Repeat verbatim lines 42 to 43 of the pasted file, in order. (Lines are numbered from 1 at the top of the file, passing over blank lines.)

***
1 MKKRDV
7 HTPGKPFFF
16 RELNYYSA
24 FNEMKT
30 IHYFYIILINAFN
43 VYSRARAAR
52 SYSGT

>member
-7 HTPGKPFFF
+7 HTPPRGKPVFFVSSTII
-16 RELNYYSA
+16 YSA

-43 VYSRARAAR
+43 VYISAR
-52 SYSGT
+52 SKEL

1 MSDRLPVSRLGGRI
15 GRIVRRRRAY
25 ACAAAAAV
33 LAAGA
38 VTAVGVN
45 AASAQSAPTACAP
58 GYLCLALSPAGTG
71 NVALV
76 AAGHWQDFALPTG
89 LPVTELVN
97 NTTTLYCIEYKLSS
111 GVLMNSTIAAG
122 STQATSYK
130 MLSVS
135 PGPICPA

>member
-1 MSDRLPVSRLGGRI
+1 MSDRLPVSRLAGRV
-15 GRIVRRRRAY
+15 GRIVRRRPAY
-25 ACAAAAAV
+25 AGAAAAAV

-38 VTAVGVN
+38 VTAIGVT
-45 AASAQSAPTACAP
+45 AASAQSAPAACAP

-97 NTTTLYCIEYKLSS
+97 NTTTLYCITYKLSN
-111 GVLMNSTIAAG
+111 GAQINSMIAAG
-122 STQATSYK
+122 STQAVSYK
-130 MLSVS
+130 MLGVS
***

+45 AASAQSAPAACAP

-97 NTTTLYCIEYKLSS